Urban, Disciplined: Black Anvil’s Hail Death
Black Anvil are from New York City, and they want you to know that. The artwork for their third and latest album, the succinctly-titled Hail Death, is a series of Max Ernst-esque collages merging New York sights with classical demonic artwork—a giant serpent constricts the Empire State Building, while Gustave Dore’s Lucifer plummets from the World Trade Center. But it’s not simply the band’s imagery that speaks to their hometown. On Hail Death, Black Anvil have boiled their brand of muscular black metal down to a venomous reduction, creating a grinding, cutthroat sound that has more to do with hard concrete than the freezing moon.
While many would see Black Anvil’s sound as indicative of the members’ collective past—three of the band’s four members were once part of classic hardcore outfit Kill Your Idols—the music present on Hail Death shows more similarities to the new breed of driving blackened metal it sprang up around, acts like Cobalt or Trap Them, whose vibe is similarly stark and urban. The atmosphere on the record is huge and diabolical, but in no way the gothic or romantic path of the genre’s Scandinavian forefathers. More so, the band has refreshed themselves through groaning riffs, echoing gang vocals, and slamming percussion, making the album far easier to remain interested in throughout than 2010’s sometimes-repetitive Triumvirate. As a whole, Hail Death possesses music that is bother tighter and more diverse than that of its predecessors, which is no easy task within black metal.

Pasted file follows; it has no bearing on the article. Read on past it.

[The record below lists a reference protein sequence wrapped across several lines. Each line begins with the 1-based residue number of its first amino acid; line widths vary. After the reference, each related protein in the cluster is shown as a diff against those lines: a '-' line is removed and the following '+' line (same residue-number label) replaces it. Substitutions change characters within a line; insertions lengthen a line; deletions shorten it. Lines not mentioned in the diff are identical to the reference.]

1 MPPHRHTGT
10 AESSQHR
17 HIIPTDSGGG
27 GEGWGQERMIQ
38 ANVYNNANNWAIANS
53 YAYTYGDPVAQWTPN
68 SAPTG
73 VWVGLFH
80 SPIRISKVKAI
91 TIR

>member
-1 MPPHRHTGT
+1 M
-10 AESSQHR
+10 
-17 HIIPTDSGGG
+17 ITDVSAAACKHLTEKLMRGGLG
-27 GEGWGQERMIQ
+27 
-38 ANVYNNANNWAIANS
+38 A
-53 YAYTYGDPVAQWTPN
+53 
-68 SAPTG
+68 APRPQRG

Opener “Still Reborn” wears its Big 4 thrash roots on its sleeve, complete with a break-“TWO THREE FOUR”-solo progression. “Redemption Through Blood” has a strong stomping pace, addictive guitar work, a kickass chorus, and modern-day-Watain-ish moments of anger and sorrow. “Eventide,” the album’s first single, is punchy and driven, though maybe a little less nuanced than the tracks before it, while “Seven Stars Unseen” is slower, plodding forward like a battle march but broken up with gloomy moments that showcase sorrowful guitar leads. “G.N.O.N.” is a tough mid-paced track, but its follower, “Until The End,” is the album’s gem, an abyssal slow-burner heavy with shadow and melancholy. “My Hate Is Pure” and “N” stay the course with perhaps slightly less punch, though the former has some rollicking fast sections in its middle, and the latter has some solid lyrics and vocal chants to go with its groaning, Celtic Frost-ian guitars. “Next Level Black” is the album’s eleven-minute epic, packed with nonstop riffs and huge cries to the heavens. The closer, a cover of Kiss’ “Under The Rose,” is decent, though feels a little out of place after such a punishing record.
Perhaps I’m unreliable in my love of Black Anvil’s emphasis on where they’re from, being a proud New Yorker myself. That said, the stripped-down gut-punch of Hail Death feels perfectly melded with the band’s surroundings and imagery, a coalescence of both the harsh right angles of sharp edges of the cityscape itself and the pragmatic alienation and longing that often fills those dwelling herein. The band makes their message loud and clear: if you can make it here, you can make it anywhere. If you can’t, fuck off and die.